Peak bodies join forces to improve health, social outcomes
Two of Newcastle’s key Aboriginal and Torres Strait Islander services, the Aboriginal Employment Strategy (AES) and Awabakal Ltd, have formalised an ongoing partnership to improve employment and health outcomes for Indigenous people in the Hunter and Central Coast region.
The partnership will involve the development of specific recruitment and training opportunities in the health sector for Aboriginal and Torres Strait Islander people, and closer communication between the organisations to improve their services, and the support and mentoring for Awabakal staff.
“Building partnerships with like-minded services is key to improving the health and wellbeing of Aboriginal and Torres Strait Islander people of the region,” says AES Newcastle, Hunter and Central Coast Business Development Operations Manager, Leroy Wilkinson.
“Awabakal is one of the largest Aboriginal organisations in the Newcastle region. They have comprehensive primary health care services, Aged Care, social and emotional wellbeing Preschool and dentistry, so they’re quite diverse in what they do for the community.
“They are leading community action around health and wellbeing through the way they offer these solutions and services to the Aboriginal community. We are privileged to partner with Awabakal Ltd to collectively work towards generational employment and closing the gap on a number of initiatives for health and employment.”
The AES office in Newcastle was established in 2006 and services a broad area that encompasses Newcastle and Maitland, and reaches as far as Scone and the Central Coast.
Awabakal was established in 1973 (then known as the Newcastle Aboriginal Advancement Society) and has grown to become the largest Aboriginal community owned and run organisation in New South Wales, providing services to Indigenous people living in the Newcastle, Lake Macquarie, Port Stephens and the Hunter Valley.
The new partnership between the organisations will primarily involve the AES assisting Awabakal with their human resources practices.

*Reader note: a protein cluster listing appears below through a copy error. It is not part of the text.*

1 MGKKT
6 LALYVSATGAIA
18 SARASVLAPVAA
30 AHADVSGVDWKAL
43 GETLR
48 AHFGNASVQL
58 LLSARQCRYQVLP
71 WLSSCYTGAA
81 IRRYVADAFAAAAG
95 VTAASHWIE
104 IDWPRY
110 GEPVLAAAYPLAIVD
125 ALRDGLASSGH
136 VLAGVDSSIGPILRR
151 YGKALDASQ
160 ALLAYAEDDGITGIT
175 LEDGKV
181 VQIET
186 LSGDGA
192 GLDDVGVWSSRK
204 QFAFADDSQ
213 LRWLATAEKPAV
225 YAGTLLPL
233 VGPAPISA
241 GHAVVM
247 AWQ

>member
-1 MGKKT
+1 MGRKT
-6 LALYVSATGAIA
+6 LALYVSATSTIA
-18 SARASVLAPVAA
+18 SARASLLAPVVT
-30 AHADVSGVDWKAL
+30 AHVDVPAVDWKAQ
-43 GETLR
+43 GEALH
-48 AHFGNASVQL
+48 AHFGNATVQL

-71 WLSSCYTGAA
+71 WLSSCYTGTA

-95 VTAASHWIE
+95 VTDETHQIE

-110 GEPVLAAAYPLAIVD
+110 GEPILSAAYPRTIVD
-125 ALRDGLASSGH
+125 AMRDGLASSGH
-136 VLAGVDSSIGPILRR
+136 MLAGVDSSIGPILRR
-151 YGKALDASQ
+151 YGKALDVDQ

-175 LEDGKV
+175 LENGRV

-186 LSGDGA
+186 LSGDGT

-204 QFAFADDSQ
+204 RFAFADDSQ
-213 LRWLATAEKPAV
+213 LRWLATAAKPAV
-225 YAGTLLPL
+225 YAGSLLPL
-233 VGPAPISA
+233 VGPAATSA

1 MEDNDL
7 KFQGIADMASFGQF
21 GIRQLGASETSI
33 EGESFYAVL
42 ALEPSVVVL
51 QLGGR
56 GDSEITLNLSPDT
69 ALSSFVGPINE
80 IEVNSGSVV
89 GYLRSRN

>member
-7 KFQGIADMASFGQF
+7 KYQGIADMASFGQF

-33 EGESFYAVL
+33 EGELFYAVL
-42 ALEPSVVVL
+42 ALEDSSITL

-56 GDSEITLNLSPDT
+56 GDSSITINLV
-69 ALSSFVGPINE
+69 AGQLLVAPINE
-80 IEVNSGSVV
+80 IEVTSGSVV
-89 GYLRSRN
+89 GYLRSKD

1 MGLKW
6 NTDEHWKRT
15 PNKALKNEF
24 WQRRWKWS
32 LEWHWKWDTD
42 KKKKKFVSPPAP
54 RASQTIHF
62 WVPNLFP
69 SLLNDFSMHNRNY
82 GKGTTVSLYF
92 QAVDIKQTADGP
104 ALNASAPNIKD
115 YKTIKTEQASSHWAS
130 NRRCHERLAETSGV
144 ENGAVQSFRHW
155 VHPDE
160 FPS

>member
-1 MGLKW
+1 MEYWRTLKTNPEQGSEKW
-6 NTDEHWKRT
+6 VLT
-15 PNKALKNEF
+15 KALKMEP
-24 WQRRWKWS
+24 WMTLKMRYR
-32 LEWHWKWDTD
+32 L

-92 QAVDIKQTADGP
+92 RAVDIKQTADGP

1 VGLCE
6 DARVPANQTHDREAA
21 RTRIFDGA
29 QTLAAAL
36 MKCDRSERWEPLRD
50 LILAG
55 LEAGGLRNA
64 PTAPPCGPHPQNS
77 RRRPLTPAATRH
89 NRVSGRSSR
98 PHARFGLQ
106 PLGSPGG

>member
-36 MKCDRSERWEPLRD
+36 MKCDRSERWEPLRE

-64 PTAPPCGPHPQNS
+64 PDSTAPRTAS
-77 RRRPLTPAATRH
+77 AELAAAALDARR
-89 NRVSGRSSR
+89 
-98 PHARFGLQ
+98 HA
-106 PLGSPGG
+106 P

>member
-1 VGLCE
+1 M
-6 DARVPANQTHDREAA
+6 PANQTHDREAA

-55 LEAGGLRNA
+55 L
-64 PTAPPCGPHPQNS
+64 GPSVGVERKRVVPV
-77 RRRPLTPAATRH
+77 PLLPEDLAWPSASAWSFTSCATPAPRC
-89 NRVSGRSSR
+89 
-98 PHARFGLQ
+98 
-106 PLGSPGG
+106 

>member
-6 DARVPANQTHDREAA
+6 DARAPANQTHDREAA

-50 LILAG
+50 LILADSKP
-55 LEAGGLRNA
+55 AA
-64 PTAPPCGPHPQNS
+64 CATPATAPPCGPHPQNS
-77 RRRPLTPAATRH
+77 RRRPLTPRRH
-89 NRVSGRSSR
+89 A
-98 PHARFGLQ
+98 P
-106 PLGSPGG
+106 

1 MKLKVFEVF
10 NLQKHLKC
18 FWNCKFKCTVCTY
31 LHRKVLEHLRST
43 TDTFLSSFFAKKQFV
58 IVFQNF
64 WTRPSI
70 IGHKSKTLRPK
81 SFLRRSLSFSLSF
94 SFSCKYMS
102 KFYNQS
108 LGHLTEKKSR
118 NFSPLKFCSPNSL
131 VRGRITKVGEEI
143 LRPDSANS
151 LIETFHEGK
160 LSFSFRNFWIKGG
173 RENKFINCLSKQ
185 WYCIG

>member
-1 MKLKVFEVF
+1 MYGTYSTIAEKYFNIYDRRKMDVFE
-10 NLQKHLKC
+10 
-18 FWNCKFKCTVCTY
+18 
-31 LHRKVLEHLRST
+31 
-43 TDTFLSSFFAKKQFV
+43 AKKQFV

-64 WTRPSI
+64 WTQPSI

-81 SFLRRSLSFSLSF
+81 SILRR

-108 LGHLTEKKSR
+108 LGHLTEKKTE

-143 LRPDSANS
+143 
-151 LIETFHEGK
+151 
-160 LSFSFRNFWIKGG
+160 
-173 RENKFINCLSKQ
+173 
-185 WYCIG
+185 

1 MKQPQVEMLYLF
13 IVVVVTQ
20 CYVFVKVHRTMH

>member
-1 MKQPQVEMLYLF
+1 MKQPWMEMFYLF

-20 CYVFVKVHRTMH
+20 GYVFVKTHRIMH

“Recruitment is what the AES specialise in; we can make sure Awabakal is getting the right people for the right jobs, and we’ll also look at training opportunities, so we can forward plan for workforce development, succession and new opportunities,” says Leroy.
According to Awabakal CEO, Raylene Gordon, partnering with the AES will allow Awabakal to improve its services while building capacity within the organisation and the local Indigenous community.
“My philosophy is that your organisation is only as good as your people. We’ve got over 80 staff and the majority of them being are Aboriginal people; we’re trying to grow our Aboriginal workforce and provide career pathways, and I think the AES can help us do that,” says Raylene.
“It’s about recruiting Aboriginal people who have a passion to work with their own community, and that’s where the AES can support us to recruit the right people, and then keep people in the organisation by providing them with mentoring and the support they need to grow in their jobs.”
Raylene says that Awabakal have faced some challenges in recruiting local Aboriginal staff in the past.
“One of the issues has been with the way we advertise, the way we’ve written our jobs and the way people perceive the jobs. They look at the job description and think ‘I can’t do that’. Job security has been another issue, so I think partnering with the AES will help us to build our reputation in the community as well. So it’s not just us saying ‘come and work for us’, it’s another Aboriginal organisation vouching for us,” says Raylene.
Awabakal have established partnerships with other Aboriginal services in the region, while the AES is also pursuing a long-term of strategy of partnering with other key Aboriginal services.
“These types of partnerships are evidence of innovation in the space; it’s a show of strength across community to show that we can work together to achieve broad outcomes, and it’s about that holistic approach which is the key to meaningful collaborative success,” says Leroy.
For Raylene, a closer and more productive relationships between Awabakal and the AES will only lead to one outcome.
“Good services, services that are going to meet the community’s needs because you have the right people in the right jobs, and you can’t buy local knowledge, that’s our point of difference to mainstream services.”
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